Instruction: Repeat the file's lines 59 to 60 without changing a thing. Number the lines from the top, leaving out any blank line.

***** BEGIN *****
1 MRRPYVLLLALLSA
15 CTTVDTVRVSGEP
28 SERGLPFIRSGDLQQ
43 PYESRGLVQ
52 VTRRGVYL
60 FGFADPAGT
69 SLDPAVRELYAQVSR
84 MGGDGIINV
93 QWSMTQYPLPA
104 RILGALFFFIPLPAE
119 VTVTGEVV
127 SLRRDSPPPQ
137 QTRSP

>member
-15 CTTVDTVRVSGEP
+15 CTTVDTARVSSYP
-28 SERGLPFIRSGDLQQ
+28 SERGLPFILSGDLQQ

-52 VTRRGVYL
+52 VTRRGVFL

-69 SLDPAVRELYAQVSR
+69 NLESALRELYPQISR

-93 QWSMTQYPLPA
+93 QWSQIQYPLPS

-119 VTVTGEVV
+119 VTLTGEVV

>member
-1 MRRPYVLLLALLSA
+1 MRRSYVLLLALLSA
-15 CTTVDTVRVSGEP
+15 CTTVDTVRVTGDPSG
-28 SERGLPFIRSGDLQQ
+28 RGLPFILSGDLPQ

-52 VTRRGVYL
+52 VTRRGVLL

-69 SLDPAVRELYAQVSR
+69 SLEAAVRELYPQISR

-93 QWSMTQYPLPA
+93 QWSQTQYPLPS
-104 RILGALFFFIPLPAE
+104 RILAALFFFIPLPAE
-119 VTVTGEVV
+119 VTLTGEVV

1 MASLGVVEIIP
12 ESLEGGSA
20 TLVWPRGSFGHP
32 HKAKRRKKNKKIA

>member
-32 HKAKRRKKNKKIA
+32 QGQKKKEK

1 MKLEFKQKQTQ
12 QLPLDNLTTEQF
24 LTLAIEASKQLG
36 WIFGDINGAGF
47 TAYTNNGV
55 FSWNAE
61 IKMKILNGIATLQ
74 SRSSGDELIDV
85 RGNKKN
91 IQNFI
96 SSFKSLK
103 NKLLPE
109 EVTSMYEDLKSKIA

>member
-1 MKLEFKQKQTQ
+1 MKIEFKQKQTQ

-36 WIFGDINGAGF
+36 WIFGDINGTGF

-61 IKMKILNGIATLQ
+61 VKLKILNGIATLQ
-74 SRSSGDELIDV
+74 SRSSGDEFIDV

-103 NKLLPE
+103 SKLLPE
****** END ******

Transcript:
85 RGNKKN
91 IQNFI